Rabies: Share the message. Save a life.
Today is World Rabies Day. Rabies, a fatal viral infection that is preventable in pets and people. Yet it remains a major concern worldwide, killing around 59,000 people every year. Almost all of these deaths are due to rabies transmitted by dogs. Theses deaths occur in countries where dog vaccination programs are not sufficiently developed to stop the spread of the virus. We are lucky in the United States that we have easy access to vaccines for our pets.
Merci Monsieur Pasteur
In July 1885 a nine-year old boy from Alsas, France was bitten by a rabid dog and became the first person to be vaccinated (post exposure) with a rabies vaccine. Louis Pasteur developed this vaccine.
At the time rabies (or hydrophobia as it was known) was rare but caused great fear in Europe because of the way in which victims died; a painful death and the familiar foaming at the mouth. Pasteur found the disease interesting to study due to the incubation period (about a month) and he decided to develop a new type of vaccine.
Pasteur and his team developed a vaccine that protected dogs but also prevented the disease from becoming symptomatic if administered post-exposure.
His vaccine worked. The boy didn’t develop rabies. And after starting treatment of another boy in October, Pasteur declared the vaccine a success before the French National Academy of Medicine. The story was international news; patients from America came to Europe to receive the “miracle cure”.
People at Risk
Rabies is a significant public health threat since rabid animals can come in contact with humans and their pets. While pets are easily vaccinated against rabies, people exposed to rabies must undergo a costly series of shots to protect them from the disease if they are exposed.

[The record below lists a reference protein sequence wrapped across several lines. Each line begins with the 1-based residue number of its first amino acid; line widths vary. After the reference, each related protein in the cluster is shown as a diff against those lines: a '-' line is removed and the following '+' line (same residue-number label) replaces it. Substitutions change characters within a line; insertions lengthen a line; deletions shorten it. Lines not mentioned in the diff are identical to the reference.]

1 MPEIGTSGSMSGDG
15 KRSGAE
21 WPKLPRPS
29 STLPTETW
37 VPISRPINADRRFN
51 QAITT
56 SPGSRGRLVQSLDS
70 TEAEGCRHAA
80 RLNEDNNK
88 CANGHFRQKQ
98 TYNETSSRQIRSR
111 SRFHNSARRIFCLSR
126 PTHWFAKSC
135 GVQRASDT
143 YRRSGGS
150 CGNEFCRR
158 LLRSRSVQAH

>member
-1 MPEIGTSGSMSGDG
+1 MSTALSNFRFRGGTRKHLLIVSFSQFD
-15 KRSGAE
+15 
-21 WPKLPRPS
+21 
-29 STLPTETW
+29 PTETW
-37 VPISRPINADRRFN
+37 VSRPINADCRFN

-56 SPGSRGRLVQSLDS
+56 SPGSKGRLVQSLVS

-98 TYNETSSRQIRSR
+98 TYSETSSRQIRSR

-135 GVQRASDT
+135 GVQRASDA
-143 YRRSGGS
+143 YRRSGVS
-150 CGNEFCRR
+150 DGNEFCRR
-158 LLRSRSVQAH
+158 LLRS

The most important global source of rabies in humans is from uncontrolled rabies in dogs. Most commonly where dog vaccination programs are wide-spread enough to prohibit the spread of the disease. Children are often at greatest risk. They are more likely to be bitten by dogs and are also more likely to be severely exposed through multiple bites in high-risk sites on the body. Severe exposures make it more difficult to prevent rabies unless access to good medical care is immediately available.
Pets at Risk
Your pet birds, fish, and reptiles cannot get rabies, only mammals can get it. Cats have become the most common domestic animal infected with rabies. Many pet parents choose not to vaccinate cats and they tend to frequent outside areas where they can come into contact with wildlife. Rabies as you know affects dogs and is also common in cattle. It is less prevalently seen in goats, sheep, horses, swine, and ferrets.
Wildlife is most likely to be infected with rabies. It is critical to vaccinate every pet. This is a human health concern but it would be horrible to lose your beloved four-legged family member to a disease that is 100% preventable. What you need to do to prevent rabies in your pet:
- Your veterinarian is your best resource for specific rabies information.
- Keep your pet up-to-date on their rabies vaccinations. (Dogs, cats, ferrets, and select horses and livestock.
- Reduce exposure to wildlife and unvaccinated pets. Spay or Neuter your pet to help reduce the possibility of roaming tendencies.
- Reduce the presence of stray or wild animals in your yard, don’t store trash or pet food outside.
- If you see a wild animal acting strangely, report it to your animal care and control department.
- Maintain control of your pets by keeping cats and ferrets indoors and keeping dogs under direct supervision.
World Rabies Day
September 28th is World Rabies Day and a great reminder of how far we have come with vaccines and the importance of rabies of prevention.